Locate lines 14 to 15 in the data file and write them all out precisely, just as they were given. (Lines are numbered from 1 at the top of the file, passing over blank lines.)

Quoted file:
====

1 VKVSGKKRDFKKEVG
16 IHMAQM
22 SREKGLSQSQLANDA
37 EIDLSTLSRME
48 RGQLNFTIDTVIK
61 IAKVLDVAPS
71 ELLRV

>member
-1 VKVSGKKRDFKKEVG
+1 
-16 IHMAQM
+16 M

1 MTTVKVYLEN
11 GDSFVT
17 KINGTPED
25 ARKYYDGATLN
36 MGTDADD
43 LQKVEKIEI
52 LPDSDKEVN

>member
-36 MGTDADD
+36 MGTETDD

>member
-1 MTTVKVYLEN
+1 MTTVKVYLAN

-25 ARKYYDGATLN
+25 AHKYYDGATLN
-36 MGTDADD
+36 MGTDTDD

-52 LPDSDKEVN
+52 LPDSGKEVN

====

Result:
11 GDSFVT
17 KINGTPED